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Would You Haul it ??

Discussion in 'Equipment Moving Questions' started by Tiny, Sep 1, 2010.

  1. Tiny

    Tiny Senior Member

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    Saw this while at Hertz today,Would you haul it tied like this ??
     

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  2. Ross

    Ross Senior Member

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    Well I aint a truck drive BUT: Looks ok ..

    They chain D11R's down in the same mannor althou with bigger chains ..
     
  3. 245dlc

    245dlc Senior Member

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    I think it needs more chains. Lol:tong
     
  4. Dusty Roads

    Dusty Roads Active Member

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    Well it looks good to me.:beatsme I have hauled just like that many times,never lost anything yet,:D course it has been awhile and something about it is probably illegal today.... :cool2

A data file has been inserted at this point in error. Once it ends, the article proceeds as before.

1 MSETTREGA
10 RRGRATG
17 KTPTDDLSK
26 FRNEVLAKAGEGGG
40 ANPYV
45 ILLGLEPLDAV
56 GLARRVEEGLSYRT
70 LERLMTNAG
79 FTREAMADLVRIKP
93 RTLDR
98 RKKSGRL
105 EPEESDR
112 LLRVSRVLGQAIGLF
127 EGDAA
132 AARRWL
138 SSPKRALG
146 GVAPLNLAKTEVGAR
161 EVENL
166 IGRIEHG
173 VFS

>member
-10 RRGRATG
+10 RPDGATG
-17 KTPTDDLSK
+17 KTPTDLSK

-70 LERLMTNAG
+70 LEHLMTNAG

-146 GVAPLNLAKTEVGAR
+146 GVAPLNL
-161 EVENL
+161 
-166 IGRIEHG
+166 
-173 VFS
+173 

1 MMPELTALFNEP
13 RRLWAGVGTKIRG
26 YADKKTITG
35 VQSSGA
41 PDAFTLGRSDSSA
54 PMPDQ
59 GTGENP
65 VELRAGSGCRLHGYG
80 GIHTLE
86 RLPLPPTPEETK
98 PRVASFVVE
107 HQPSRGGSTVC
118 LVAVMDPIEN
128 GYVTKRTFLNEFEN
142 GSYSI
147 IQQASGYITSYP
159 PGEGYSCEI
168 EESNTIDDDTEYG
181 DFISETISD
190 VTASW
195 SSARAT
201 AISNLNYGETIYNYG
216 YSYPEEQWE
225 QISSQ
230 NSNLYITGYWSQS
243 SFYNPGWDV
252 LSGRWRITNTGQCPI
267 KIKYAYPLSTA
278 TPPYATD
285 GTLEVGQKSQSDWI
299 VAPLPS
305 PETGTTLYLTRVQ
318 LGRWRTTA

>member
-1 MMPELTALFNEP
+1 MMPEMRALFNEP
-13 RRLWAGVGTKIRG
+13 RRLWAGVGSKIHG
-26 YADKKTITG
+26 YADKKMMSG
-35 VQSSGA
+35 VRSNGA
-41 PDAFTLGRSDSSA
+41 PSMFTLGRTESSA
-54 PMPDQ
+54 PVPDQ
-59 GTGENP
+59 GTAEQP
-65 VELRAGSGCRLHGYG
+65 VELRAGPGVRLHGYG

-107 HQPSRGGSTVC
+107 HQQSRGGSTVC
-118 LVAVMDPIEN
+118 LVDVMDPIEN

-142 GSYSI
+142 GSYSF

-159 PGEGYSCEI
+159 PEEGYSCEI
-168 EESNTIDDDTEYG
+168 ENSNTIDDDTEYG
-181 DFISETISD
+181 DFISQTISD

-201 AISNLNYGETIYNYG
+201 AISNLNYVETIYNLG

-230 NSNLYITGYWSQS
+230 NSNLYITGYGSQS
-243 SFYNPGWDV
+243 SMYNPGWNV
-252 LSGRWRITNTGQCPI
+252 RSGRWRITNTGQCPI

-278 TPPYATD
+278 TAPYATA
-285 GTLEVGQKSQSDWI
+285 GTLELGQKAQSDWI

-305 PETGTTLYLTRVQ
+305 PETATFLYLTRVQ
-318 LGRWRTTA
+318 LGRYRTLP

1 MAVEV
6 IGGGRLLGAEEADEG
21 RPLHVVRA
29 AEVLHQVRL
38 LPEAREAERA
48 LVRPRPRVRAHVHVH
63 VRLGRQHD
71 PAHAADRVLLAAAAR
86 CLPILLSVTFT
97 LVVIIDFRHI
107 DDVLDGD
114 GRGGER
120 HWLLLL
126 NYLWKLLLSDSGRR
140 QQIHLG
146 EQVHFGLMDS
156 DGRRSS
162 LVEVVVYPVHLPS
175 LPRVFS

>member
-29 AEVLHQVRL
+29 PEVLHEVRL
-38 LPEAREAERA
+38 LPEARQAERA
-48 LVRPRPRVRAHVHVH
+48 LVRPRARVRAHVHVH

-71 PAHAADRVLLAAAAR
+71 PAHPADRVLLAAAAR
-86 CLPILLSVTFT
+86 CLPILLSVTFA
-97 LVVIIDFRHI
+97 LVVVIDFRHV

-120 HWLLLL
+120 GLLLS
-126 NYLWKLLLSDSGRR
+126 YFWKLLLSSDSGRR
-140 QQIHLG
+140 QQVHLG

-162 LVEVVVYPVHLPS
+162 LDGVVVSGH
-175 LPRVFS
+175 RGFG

5. Tiny

    Tiny Senior Member

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    I was just wondering,Maybe this group can put up some other examples of what you would Haul or not Haul
     
  6. daman

    daman Well-Known Member

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    Ok but two things,,,1, bigger chains,too small and 2, in the back where the chain fits into the tear drop slots in the frame that wouldn't cut for me,the hook needs to be planted in around a D ring or frame it.
     
  7. tonka

    tonka Senior Member